In addition to watching documentaries and looking at pictures, I thought I would do a little first-hand research this past winter. Since I spent all of my money buying art supplies, I couldn’t afford a trip to the arctic. Instead I drove down to Utah Lake. There weren’t any polar bears, but with temperatures 20 degrees below freezing I imagine it wasn’t too far off from April in the arctic. It didn’t help that I was only wearing moccasins, a blazer and socks on my hands (oh and pants too, in case there were any questions).
I’ve also finished the stone quay, from which my miniature man will be departing on a seal-hunting schooner. Now, don’t anyone get uptight, the story is set in 1860, back when seals were valued only for their coats and blubber. They hadn’t realized yet that cuteness is more valuable—therefore not to be shot or clubbed.
Anyway, the quay is made of styrofoam, which I carved, covered in plaster, textured with spray-on-stone and painted.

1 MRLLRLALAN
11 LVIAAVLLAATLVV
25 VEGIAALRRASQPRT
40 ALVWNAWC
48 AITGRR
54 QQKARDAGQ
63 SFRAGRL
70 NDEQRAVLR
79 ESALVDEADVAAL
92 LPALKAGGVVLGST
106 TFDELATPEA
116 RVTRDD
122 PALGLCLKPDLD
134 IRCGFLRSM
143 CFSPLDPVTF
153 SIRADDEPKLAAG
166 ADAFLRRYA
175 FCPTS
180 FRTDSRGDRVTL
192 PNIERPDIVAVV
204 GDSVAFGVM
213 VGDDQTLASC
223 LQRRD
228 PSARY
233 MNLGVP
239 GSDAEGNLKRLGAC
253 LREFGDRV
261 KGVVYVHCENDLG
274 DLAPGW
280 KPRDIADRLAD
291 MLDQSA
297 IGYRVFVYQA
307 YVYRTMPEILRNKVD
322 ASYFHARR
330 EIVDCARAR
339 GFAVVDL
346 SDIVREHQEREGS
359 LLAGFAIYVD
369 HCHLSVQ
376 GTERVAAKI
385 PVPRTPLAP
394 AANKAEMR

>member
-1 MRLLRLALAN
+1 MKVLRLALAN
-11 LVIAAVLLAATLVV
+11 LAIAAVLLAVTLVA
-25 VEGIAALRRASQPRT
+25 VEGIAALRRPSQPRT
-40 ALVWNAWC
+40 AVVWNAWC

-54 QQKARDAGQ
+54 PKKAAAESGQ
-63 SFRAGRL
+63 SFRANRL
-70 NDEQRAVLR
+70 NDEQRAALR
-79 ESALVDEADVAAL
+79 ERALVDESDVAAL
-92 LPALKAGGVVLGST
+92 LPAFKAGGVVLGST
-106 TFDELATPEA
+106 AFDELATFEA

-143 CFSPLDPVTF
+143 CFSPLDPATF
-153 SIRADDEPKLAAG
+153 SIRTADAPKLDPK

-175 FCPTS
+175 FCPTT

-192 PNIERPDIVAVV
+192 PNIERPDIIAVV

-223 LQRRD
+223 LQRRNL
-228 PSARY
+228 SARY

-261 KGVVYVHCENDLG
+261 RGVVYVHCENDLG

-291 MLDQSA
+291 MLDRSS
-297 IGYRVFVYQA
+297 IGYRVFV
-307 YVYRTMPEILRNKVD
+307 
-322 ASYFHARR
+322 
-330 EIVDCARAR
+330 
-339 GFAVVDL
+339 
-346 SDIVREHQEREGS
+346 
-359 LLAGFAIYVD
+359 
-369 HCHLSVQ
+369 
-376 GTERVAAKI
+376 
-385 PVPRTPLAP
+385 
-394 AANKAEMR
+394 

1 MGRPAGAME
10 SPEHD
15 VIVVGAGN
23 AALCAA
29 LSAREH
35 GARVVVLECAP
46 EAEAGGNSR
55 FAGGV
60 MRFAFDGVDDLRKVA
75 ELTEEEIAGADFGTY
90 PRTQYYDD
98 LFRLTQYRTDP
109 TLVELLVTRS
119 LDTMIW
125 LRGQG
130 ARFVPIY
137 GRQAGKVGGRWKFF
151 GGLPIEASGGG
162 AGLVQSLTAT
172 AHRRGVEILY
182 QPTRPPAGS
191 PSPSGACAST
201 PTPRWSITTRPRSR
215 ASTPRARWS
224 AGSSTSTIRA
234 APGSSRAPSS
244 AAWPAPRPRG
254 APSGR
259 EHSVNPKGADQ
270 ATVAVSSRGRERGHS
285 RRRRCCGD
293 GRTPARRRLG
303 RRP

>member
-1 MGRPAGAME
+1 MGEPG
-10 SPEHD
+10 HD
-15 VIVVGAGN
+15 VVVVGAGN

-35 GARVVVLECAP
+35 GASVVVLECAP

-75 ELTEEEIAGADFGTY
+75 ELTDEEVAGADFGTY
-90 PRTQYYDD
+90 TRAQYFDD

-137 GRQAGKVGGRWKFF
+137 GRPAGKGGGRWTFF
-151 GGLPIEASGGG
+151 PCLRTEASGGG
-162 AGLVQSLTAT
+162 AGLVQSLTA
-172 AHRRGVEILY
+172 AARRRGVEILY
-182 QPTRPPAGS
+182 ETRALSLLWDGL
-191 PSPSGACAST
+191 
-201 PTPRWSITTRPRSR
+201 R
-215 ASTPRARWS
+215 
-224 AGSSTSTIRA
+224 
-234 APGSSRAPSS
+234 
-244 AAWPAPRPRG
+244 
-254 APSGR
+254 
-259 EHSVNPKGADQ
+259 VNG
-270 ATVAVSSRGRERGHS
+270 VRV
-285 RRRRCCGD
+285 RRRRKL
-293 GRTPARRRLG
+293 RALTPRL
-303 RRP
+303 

The photo’s above are from my not so arctic, but plenty numb adventure. The one below is my mini-quay.
The story I am illustrating for my BFA project takes place in the arctic. I was researching arctic icebergs, flows, and glaciers and came across a documentary called “Chasing Ice”. In short, it is about photographer James Balog’s project to document receding glaciers. It show’s indisputable proof of our changing climate and raises concerns about the dire consequences of such a change. In addition to that, it is also an engaging story of how the project came about and was executed.
The film is full of beautiful photography and time lapse. I recommend watching it if only for the stunning visuals. However, I was also touched by what may be the last fleeting glimpse of an incredible part of our earth’s history.
The images in this post are from the film. I hope Mr. Balog and the producers of “Chasing Ice” won’t mind my showing them here. The film is available for streaming on Netflix and you can watch a trailer or find out more at chasingice.com